Justice Warshawsky declined the plaintiff’s invitation, finding no "constitutional rule, legislative enactment or court decision which supports a doctrine or public policy that would support an expansion of BCL 1510." The P.C., he wrote,
has existed under our laws for over thirty-five years and there has been no amendment of the sections of the BCL which control the Professional Corporation that would either expand section 1510 or independently expand the law to cover the distribution rights of a terminated shareholder. * * * * * Section 1510 in no way indicates that an obligation exists to purchase the shares of a discharged owner. While it does state that a P.C. is obligated to purchase or redeem the shares of a deceased or disqualified shareholder, the absence of any instruction for a discharged owner in a statute rife with specificity seems to indicate that no remedy in such a case was contemplated by the legislature, in spite of what may seem illogical to plaintiff and, in fact, to the court. * * * * * Perhaps the legislature preferred that such provisions to be taken care of in the certificate, by-laws, or agreement, where P.C.s could set terms based on numerous factors, such as the value an owner brought to a practice. Perhaps the legislature felt that the partnership aspect of a P.C. is dominant, and as such shares do not have the same inherent worth as a typical corporation. Such speculation, however, is irrelevant for the court’s decision making. As it stands, the legislature has written a clear statute that spells out certain conditions for redemption or purchase, and these conditions are not met by plaintiff. However unfair this may seem, the court is not about to write new laws nor replace the role of the legislature.
The court also rejected the plaintiff’s contention that his voluntary "retirement" from the practice of law in 2004 should be deemed legal disqualification within the meaning of BCL 1509:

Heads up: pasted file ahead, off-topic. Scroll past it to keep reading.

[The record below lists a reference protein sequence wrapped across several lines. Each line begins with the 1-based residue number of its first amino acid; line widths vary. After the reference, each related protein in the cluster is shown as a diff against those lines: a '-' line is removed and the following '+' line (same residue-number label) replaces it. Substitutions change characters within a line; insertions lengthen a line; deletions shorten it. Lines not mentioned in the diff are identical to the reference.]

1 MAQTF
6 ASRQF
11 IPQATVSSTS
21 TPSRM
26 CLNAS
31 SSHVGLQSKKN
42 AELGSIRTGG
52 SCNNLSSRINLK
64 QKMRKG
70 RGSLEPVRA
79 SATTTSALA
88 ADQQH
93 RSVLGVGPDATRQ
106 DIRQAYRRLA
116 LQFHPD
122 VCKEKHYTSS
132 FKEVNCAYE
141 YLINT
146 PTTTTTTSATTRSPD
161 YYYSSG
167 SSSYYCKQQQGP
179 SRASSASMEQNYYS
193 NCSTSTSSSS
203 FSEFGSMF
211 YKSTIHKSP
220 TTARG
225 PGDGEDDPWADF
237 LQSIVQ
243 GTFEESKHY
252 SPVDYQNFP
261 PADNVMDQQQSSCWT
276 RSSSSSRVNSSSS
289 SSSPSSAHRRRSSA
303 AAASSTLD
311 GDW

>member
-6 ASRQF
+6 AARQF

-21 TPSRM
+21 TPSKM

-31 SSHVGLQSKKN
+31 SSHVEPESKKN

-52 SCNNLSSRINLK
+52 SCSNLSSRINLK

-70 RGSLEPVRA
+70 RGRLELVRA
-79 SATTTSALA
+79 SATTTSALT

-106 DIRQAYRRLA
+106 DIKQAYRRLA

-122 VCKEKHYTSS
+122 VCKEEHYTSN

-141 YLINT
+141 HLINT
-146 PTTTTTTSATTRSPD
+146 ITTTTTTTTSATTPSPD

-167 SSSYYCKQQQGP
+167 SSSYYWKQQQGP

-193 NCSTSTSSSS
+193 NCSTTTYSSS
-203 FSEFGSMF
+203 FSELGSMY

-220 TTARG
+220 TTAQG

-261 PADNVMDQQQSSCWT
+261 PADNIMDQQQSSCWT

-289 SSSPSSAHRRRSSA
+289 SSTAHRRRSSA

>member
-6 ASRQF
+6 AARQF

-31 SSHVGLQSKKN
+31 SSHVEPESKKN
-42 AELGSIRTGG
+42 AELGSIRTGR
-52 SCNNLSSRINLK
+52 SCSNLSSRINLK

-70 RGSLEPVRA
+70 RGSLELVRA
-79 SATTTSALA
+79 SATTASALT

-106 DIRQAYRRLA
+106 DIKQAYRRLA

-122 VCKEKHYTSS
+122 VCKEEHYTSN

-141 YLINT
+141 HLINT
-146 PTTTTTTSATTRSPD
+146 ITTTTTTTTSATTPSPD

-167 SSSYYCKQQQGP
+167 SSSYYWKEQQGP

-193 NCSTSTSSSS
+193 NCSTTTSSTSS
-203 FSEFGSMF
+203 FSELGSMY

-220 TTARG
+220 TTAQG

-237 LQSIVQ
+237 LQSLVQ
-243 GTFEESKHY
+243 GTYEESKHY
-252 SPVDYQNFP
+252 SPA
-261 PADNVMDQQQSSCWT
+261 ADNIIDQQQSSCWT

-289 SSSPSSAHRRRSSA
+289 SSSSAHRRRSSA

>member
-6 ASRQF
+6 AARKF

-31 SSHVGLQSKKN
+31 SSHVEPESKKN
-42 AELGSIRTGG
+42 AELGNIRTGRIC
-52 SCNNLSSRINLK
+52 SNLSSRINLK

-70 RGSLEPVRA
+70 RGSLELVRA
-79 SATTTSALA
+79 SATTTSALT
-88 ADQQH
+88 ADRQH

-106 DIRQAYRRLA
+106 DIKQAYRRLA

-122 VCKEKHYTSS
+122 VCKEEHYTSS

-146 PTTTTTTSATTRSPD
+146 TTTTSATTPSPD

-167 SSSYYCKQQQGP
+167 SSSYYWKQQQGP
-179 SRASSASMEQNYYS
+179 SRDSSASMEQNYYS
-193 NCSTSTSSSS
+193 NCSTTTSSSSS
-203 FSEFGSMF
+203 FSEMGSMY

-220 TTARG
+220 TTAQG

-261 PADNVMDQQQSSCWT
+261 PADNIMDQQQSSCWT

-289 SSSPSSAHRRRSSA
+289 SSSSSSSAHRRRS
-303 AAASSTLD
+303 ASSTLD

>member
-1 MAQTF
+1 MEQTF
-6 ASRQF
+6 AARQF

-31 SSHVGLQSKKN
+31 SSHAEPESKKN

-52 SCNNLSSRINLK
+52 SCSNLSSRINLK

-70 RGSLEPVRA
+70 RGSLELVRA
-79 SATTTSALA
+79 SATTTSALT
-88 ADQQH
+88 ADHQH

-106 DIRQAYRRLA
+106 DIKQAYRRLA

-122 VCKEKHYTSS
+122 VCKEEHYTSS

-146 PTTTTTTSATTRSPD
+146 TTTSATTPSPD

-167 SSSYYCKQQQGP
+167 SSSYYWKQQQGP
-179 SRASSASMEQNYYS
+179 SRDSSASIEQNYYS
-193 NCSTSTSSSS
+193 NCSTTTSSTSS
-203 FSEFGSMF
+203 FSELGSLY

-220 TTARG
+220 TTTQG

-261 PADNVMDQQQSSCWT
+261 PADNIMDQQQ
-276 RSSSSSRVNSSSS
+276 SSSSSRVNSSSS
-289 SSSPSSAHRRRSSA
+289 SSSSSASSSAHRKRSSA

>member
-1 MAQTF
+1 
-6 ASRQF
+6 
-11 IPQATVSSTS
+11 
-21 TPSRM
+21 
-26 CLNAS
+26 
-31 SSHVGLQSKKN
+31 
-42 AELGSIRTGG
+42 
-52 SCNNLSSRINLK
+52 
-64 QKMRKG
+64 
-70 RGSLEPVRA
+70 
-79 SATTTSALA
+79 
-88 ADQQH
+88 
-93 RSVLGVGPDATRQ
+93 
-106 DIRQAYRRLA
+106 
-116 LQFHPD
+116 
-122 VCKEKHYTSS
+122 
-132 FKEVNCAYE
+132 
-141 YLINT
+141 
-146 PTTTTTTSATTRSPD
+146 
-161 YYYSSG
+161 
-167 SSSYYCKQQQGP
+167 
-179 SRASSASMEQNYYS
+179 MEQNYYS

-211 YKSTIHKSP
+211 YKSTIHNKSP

Plaintiff wishes the court to equate "retirement" with "legal disqualification." This court will not. Plaintiff’s retirement was, to our knowledge, voluntary. It does not fit the scenario as set forth in section 1510. Not only was the plaintiff no longer employed by [the law firm], but his disqualification to be a shareholder in a Professional Corporation came through his own voluntary acts, i.e., he was not forced out of the Professional Corporation (due to a lack of license) which would trigger the offer to sell his shares. The court rejects this theory that "retirement from the practice of law" equals "disqualification from the practice of law" for the purposes of BCL § 1510.
At first blush it may seem strange, to use the judge’s word, that the statute treats more favorably a professional who is disqualified by reason of his or her serious violation of official disciplinary rules, than one who is ousted from the P.C. by action of the majority shareholders. On the other hand, it’s not illogical that the legislature would craft a statute that compels a swift and certain severance of a defrocked professional from the P.C., while leaving to the realm of private negotiation the terms and conditions of disassociation from the P.C. under circumstances not implicating the state’s interest in professional regulation.